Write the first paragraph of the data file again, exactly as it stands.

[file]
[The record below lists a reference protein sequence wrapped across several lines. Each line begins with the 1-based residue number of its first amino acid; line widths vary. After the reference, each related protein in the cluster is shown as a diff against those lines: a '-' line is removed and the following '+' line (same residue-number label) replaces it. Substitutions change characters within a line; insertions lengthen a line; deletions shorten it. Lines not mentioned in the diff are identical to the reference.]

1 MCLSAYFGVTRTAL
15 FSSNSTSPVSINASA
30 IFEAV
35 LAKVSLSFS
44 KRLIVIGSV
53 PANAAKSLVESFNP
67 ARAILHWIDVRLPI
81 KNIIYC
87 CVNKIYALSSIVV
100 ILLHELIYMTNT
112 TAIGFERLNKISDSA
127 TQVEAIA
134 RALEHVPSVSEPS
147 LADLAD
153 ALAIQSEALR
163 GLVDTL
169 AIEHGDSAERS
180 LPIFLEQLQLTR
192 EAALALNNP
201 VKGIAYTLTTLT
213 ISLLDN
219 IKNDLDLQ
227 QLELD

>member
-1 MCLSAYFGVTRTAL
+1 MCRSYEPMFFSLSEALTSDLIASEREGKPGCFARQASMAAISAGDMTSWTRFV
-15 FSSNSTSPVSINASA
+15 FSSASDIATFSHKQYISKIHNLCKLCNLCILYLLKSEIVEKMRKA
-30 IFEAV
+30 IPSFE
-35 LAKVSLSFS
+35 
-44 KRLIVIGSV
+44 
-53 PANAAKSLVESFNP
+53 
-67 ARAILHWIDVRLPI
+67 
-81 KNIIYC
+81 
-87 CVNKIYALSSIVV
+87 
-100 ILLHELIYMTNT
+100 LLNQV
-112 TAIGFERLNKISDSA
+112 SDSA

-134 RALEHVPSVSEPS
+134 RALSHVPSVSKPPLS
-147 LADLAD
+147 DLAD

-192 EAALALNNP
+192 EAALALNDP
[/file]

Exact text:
[The record below lists a reference protein sequence wrapped across several lines. Each line begins with the 1-based residue number of its first amino acid; line widths vary. After the reference, each related protein in the cluster is shown as a diff against those lines: a '-' line is removed and the following '+' line (same residue-number label) replaces it. Substitutions change characters within a line; insertions lengthen a line; deletions shorten it. Lines not mentioned in the diff are identical to the reference.]